The giant barb or Siamese giant carp, Catlocarpio siamensis (Thai: กระโห้, RTGS: kraho, pronounced [krā.hôː], or กะมัน, RTGS: kaman, pronounced [kā.mān]; Khmer: ត្រីគល់រាំង, trei kól reăng), is the largest species of cyprinid in the world. These migratory fish are found only in the Mae Klong, Mekong and Chao Phraya river basins in Indochina. It has declined drastically due to habitat loss and overfishing, and it is now considered Critically Endangered.
Distribution and habitat
They are usually seen in the big pools along the edges of large rivers, but will seasonally enter smaller canals, floodplains and flooded forests. Young barbs are usually found in smaller tributaries and swamps, but can acclimatize to living in ponds, canals and swamps. The fish generally live in pairs.
These are migratory fish, swimming to favorable areas for feeding and breeding in different parts of the year. These slow-moving fish subsist on algae, phytoplankton and fruits of inundated terrestrial plants, rarely (if ever) feeding on active animals. In the lower Mekong basin, young giant barbs have been reported as occurring primarily in October.
The giant barb ranks among the largest freshwater fish in the world, and is probably the largest fish in the family Cyprinidae. It may reach 3 m (9.8 ft) (although this claimed maximum length needs confirmation) and weigh up to 300 kg (660 lb). Few large individuals nearly that big are caught today. For example, no individual weighing more than 150 kg (330 lb) has been caught in Cambodia since 1994. Today the maximum length is about 1.5 m (5 ft). Although other giant cyprinids, such as black carp (Mylopharyngodon piceus) and mangar (Luciobarbus esocinus) can reach greater length, the giant barb is far more robust, and therefore of comparable weight.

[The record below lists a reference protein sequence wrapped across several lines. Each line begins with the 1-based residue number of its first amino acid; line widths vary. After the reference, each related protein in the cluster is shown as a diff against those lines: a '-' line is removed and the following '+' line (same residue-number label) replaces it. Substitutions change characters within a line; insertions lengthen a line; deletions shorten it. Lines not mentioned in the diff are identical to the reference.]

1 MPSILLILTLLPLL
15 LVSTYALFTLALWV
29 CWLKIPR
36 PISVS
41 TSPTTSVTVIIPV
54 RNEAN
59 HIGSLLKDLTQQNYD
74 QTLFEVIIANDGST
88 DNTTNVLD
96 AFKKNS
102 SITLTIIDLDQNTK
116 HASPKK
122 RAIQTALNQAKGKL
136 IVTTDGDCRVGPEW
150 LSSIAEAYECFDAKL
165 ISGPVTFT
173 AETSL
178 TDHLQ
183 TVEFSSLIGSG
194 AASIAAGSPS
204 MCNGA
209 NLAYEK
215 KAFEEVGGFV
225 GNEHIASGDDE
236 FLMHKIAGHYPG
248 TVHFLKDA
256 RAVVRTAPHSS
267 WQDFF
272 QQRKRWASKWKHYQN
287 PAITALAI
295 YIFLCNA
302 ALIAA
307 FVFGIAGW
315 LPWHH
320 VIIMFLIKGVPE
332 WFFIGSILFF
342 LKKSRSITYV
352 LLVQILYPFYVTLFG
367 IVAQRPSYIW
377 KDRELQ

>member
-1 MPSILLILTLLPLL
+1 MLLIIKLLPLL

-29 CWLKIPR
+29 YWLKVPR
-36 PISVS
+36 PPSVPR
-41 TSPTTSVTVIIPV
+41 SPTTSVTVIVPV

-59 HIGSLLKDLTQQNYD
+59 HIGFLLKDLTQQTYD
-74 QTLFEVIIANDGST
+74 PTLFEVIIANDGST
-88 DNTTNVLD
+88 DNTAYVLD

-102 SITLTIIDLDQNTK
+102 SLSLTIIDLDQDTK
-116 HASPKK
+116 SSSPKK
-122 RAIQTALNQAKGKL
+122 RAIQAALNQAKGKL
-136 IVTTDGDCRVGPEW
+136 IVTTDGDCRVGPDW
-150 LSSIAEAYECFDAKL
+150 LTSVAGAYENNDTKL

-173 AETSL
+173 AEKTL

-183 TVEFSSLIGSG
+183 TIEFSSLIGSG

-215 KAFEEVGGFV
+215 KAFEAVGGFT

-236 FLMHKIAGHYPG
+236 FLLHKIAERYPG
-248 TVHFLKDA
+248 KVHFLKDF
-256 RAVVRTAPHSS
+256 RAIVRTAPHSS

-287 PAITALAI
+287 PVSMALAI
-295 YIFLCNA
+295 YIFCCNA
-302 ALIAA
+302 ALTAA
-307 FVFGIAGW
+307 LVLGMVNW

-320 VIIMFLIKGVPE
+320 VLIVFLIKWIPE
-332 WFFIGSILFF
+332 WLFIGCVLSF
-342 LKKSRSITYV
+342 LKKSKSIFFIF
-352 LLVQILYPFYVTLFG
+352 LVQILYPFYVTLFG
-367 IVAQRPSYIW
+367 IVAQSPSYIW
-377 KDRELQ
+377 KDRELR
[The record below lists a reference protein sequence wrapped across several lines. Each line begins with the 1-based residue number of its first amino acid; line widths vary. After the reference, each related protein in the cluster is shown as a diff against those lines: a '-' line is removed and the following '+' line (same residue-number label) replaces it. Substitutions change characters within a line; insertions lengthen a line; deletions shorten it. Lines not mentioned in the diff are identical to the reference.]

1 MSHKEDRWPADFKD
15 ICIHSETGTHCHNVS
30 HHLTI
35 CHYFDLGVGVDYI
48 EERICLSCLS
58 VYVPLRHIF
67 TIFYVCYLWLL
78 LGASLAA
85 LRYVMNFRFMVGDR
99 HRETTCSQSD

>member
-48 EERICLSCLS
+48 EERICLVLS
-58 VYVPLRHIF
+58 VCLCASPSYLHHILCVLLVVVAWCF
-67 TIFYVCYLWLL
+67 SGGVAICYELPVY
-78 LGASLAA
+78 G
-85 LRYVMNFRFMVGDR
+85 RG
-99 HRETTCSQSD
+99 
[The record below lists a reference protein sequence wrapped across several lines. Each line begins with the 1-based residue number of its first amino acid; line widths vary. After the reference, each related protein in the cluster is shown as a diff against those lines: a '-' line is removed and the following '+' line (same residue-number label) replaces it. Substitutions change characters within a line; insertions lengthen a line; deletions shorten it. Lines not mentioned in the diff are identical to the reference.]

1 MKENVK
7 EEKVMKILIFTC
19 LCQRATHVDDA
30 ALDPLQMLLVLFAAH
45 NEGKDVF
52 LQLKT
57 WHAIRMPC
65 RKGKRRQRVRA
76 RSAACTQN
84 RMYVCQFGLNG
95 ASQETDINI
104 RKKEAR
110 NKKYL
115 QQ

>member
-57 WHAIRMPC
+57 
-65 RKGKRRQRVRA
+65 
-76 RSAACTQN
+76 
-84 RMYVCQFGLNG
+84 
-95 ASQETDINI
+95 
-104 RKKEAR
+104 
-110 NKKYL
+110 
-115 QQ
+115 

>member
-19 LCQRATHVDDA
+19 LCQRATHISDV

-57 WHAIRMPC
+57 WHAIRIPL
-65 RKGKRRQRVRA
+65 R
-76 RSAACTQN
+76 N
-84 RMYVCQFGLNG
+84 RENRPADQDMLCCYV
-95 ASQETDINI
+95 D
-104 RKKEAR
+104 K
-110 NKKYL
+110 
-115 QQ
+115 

Today, few barbs live to maturity. The main threats are from habitat loss (e.g., pollution and dams) and overfishing. The sharp population decline is well illustrated by catch data from Cambodia, where 200 tonnes of giant barbs were caught in 1964. By 1980, only about 50 fish were caught and by 2000, only 10. It was formerly an important fish in local catches below the Khone Phapheng Falls, but surveys between 1993 and 1999 only located a single small individual. Consequently, the giant barb is listed as Critically Endangered on the IUCN Red List. It has been entirely extirpated from the Chao Phraya River.
- Hogan, Z. (2011). "Catlocarpio siamensis". IUCN Red List of Threatened Species. Version 2011.2. International Union for Conservation of Nature. Retrieved 3 February 2012.
- Froese, Rainer and Pauly, Daniel, eds. (2011). "Catlocarpio siamensis" in FishBase. August 2011 version.
- Southeast Asia Rivers Network. "The Return of Fish, River Ecology and Local Livelihoods of the Mun River : A Thai Baan (Villagers') Research" n.p. November 2004. p. 59
- Nelson, Joseph S. (2006). Fishes of the World. John Wiley & Sons, Inc. ISBN 0-471-25031-7
- ROYAL DECREE on Designation of Animals and Plants as National Symbols of the Kingdom of Cambodia
- Photo in National Geographic of a large specimen
- Biodiversity-Base Economy Development :BEDO (Thailand)